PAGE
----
Int J Sports Med 2011; 32(5): 357-364
DOI: 10.1055/s-0031-1271677
Training & Testing

© Georg Thieme Verlag KG Stuttgart · New York

Effects and Mechanisms of Strength Training in Children

U. Granacher1 , A. Goesele2 , K. Roggo2 , T. Wischer3 , S. Fischer4 , C. Zuerny4 , A. Gollhofer5 , S. Kriemler4
  • 1Institute of Sport Science, Friedrich-Schiller-University Jena, Germany
  • 2Crossklinik AG, Swiss Olympic Medical Center, Basel, Switzerland
  • 3Merian Iselin, Department of Radiology, Basel, Switzerland
  • 4Institute of Exercise and Health Sciences, University of Basel, Switzerland
  • 5Institute of Sport and Sport Sciences, University of Freiburg, Germany
  • 6Swiss Tropical and Public Health Institute, University of Basel, Switzerland
Further Information

Publication History

accepted after revision December 21, 2010

Publication Date:
04 March 2011 (online)


It has been demonstrated that strength training can be organized in children in a safe and effective way. However, there is limited data regarding its impact on muscle hypertrophy. This study investigated the effects of a high-intensity strength training (HIS) on knee extensor/flexor strength, countermovement (CMJ) jumping height, postural control, soft lean mass and muscle cross-sectional area (CSA) of the dominant leg in prepubertal children. Thirty-two children participated in this study and were assigned to an intervention (INT; n=17) or a control class (n=15). The INT participated in 10 weeks of weight-machine based HIS integrated in physical education. Pre/post tests included the measurements of peak torque of the knee extensors/flexors at 60 and 180°/s, CMJ jumping height, postural sway, soft lean mass of the leg by bioelectrical impedance analysis, and CSA (m. quadriceps) by magnetic resonance imaging. HIS resulted in significant increases in knee extensor/flexor peak torque (60°/s and 180°/s). HIS did not produce significant changes in CMJ jumping height, postural sway, soft lean mass, and CSA. Although HIS was effective at increasing peak torque of the knee extensors/flexors in children, it was unable to affect muscle size. It appears that neural factors rather than muscle hypertrophy account for the observed strength gains in children.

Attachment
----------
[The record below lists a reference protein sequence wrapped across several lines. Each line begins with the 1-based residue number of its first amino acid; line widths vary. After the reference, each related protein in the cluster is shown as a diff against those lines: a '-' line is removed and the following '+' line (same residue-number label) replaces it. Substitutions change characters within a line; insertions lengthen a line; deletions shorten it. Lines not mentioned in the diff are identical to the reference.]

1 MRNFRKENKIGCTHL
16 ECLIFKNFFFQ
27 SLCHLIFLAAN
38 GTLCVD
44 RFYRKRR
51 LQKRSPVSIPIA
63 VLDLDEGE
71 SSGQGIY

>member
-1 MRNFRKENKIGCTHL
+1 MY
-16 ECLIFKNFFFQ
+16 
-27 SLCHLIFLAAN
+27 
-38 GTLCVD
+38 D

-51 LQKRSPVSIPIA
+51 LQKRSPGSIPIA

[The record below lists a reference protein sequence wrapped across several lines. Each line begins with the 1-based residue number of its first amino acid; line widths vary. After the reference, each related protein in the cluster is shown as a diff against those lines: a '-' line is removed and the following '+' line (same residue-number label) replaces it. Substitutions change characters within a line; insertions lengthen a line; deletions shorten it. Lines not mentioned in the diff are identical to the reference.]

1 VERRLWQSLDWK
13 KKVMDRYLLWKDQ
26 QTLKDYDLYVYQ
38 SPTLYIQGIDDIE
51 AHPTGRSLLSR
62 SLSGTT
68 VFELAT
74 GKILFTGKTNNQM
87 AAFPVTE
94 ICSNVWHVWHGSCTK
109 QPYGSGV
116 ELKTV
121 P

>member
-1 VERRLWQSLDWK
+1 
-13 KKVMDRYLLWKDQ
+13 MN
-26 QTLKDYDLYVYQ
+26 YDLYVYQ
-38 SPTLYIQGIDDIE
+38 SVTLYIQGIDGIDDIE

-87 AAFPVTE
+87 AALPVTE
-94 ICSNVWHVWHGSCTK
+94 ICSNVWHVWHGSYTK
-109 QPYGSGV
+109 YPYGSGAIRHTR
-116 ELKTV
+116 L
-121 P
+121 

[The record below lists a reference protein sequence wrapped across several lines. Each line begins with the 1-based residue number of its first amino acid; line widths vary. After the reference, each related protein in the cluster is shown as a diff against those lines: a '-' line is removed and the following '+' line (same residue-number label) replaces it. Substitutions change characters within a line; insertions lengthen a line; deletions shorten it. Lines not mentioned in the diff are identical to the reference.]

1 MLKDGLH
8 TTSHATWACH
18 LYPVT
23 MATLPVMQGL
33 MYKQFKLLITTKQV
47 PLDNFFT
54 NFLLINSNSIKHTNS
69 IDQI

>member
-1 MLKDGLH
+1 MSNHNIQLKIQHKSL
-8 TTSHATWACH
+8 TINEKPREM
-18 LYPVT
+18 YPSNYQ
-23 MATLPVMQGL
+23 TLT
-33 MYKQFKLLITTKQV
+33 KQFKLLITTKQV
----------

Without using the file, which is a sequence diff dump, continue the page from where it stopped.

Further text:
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Prof. Urs GranacherPhD 

Institute of Sport Science

Friedrich-Schiller-University Jena

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